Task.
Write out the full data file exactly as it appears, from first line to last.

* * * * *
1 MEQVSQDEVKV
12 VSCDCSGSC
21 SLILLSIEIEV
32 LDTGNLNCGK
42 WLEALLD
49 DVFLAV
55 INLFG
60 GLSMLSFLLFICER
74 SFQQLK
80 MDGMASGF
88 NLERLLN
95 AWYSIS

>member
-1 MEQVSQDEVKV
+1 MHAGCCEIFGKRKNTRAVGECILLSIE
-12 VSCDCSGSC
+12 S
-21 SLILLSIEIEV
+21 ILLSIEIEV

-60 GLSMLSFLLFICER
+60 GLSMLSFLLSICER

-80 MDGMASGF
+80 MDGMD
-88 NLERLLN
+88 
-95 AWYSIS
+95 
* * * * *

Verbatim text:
1 MEQVSQDEVKV
12 VSCDCSGSC
21 SLILLSIEIEV
32 LDTGNLNCGK
42 WLEALLD
49 DVFLAV
55 INLFG
60 GLSMLSFLLFICER
74 SFQQLK
80 MDGMASGF
88 NLERLLN
95 AWYSIS

>member
-1 MEQVSQDEVKV
+1 MHAGCCEIFGKRKNTRAVGECILLSIE
-12 VSCDCSGSC
+12 S
-21 SLILLSIEIEV
+21 ILLSIEIEV

-60 GLSMLSFLLFICER
+60 GLSMLSFLLSICER

-80 MDGMASGF
+80 MDGMD
-88 NLERLLN
+88 
-95 AWYSIS
+95 